Search This Blog

Monday, November 25, 2019

Maus: A Survivor's Tale. And Here My Troubles Began, Chapter 5 - a Review

Maus: A Survivor's Tale. And Here My Troubles Began (1991)
"The Second Honeymoon" - Volume 2, Chapter 5
Art Spiegelman

After a year of once-a-month reviews, we have come to the conclusion. In storytelling time, we've bridged 1978-1991; the events therein covered nearly 60 years. It has been a tale of scope and of scale, and in my mind this is one of the most important comic books ever produced. One can argue about other books' lasting impacts, or financial appreciation. But Maus was somewhat of a game changer across the market, as it brought "comix" to a mainstream audience and caused the general public to take notice of the genre and its storytelling possibilities. I long ago lost track of how many times I've read this, but I don't care - I know I'll keep coming back.

In this final chapter we wrap the events of the war years, and see the almost-end of Art's and Vladek's relationship. It's a fitting curtain drop, one that is poignantly touching.

100-Word Review:
As Art set about continuing his work on the second volume of Maus, he was interrupted by a frantic call from Mala, his stepmother. She’d gone back with Vladek, and they were in Florida. Vladek was quite ill, and Art needed to head south to help them return to New York. Once stabilized, Vladek told Art about the days immediately following the war - but he was separated from Anja, his wife. After time in Displaced Persons camps and another bout with typhus, he eventually made his way back to Sosnowiec, where he was reunited with his beloved. He was later able to secure employment and rebuild his finances, and the Spiegelmans made their way to the United States.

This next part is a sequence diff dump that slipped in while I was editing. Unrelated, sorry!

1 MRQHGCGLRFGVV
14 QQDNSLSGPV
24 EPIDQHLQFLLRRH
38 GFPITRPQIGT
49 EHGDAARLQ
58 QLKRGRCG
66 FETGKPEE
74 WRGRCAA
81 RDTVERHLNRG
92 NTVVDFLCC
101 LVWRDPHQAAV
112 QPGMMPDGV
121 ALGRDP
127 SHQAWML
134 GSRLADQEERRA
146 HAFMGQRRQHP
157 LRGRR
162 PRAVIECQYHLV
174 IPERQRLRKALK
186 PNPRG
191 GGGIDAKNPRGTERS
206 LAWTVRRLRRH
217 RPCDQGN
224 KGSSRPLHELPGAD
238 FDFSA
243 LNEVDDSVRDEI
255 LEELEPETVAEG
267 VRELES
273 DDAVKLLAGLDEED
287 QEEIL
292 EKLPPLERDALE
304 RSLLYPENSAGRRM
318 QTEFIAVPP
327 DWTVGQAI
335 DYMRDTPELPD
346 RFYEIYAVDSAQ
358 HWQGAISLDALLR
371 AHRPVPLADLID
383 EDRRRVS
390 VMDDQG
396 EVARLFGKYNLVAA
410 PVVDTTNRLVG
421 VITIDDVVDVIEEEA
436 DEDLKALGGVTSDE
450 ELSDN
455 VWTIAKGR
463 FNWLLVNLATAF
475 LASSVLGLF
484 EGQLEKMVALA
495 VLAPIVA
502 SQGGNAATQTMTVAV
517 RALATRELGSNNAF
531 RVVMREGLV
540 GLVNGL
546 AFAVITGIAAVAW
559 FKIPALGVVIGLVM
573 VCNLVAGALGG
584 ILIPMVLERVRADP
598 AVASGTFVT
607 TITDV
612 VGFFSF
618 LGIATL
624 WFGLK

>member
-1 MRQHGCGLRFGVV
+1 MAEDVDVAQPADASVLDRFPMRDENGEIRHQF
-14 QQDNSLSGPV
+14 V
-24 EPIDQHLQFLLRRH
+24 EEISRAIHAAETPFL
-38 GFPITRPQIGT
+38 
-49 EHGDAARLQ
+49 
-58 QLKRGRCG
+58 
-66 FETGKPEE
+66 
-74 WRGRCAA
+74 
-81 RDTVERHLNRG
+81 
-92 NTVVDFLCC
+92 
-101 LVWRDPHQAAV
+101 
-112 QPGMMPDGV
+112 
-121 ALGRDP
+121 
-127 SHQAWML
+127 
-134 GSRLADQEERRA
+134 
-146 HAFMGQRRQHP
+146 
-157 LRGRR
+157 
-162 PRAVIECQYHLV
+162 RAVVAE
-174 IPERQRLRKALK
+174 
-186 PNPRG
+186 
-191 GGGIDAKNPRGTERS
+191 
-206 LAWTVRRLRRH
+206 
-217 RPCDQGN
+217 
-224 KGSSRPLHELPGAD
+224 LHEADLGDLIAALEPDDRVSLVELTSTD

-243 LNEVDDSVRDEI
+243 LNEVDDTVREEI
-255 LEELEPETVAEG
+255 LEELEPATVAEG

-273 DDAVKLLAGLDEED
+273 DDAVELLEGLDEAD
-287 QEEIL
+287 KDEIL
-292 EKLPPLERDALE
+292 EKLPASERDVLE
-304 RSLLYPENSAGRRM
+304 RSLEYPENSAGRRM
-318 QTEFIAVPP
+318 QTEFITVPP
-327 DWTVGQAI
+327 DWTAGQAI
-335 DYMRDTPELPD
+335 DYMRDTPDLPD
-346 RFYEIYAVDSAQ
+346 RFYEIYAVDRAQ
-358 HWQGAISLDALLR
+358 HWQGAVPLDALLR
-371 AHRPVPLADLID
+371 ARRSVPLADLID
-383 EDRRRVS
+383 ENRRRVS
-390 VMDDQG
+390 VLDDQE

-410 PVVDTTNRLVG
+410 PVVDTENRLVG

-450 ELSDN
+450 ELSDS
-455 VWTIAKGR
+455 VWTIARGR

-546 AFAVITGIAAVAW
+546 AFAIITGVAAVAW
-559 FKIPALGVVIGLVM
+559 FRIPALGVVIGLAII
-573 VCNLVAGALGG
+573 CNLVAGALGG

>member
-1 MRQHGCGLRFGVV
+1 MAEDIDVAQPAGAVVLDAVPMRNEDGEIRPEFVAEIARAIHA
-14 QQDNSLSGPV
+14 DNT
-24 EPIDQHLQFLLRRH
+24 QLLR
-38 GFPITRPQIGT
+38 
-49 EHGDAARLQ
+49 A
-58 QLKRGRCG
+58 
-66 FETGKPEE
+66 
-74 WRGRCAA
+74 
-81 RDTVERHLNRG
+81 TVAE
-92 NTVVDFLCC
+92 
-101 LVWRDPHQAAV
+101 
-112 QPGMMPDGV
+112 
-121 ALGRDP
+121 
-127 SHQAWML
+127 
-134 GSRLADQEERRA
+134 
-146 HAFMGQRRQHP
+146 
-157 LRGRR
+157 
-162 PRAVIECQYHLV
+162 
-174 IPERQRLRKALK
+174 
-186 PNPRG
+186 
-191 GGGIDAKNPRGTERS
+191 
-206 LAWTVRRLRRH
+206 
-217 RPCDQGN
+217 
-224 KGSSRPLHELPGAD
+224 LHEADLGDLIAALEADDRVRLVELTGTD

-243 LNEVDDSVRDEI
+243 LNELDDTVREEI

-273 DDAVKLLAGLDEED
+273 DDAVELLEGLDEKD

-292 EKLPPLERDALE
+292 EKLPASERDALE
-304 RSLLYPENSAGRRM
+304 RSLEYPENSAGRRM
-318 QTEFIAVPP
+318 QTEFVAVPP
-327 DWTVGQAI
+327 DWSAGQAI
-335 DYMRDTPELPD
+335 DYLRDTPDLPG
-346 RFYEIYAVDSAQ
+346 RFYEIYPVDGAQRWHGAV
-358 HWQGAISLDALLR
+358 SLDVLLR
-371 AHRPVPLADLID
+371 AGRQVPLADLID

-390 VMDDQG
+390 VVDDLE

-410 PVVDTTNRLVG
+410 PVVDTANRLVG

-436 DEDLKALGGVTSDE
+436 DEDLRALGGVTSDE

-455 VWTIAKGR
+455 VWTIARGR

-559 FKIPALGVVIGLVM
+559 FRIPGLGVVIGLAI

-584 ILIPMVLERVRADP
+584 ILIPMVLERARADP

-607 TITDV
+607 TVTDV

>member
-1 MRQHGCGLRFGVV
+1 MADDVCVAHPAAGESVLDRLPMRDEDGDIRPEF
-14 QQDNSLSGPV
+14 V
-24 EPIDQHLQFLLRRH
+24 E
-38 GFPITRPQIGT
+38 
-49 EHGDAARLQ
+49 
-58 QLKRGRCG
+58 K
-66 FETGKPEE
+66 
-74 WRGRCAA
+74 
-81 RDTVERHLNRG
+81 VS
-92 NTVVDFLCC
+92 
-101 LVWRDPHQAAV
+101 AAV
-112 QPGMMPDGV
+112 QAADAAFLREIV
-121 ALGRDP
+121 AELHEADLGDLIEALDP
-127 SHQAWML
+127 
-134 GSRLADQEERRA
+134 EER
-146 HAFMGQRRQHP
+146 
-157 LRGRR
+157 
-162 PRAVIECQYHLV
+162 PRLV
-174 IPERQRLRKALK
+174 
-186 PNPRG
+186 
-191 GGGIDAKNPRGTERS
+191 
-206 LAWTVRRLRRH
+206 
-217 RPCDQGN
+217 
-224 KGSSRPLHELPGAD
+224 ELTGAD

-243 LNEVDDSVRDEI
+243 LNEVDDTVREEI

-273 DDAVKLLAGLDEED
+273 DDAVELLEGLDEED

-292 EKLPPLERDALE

Most of this chapter takes place in the present. It is a satisfying finish to the telling of Art's and Vladek's stormy relationship.

The Good: Art's a good son, in spite of how crazy his dad had driven him through the years. Art felt a real sense of responsibility to Vladek and to Mala. It's pretty clear that the role of caretaker was not comfortable for Art, but he did it and did it well. I thought, especially given the way the first volume had ended, that the story had a bittersweet ending. "Happy" was probably out of the question, but I didn't walk away in a fit of depression.

It was important that Vladek related the trials he faced in reuniting with Anja. It should not be lost on anyone that upon liberation, survivors had no assets. And when we see stories of the murders that took place in Poland when Jews tried to return to their former homes and property, the barriers to normalcy seem all the steeper. News in those days of course traveled slowly, and knowing the destruction of German infrastructure it's a wonder word made it from place to place at all.

Across the entire narrative, I was impressed by Vladek's resourcefulness. The vignette about selling hosiery (out of place in the chronology of Vladek's biography but told as such because it was topical to the narrative of that page) was amazing. I'd not call Vladek a scammer, but I would say he was more adept than most at sniffing out a deal.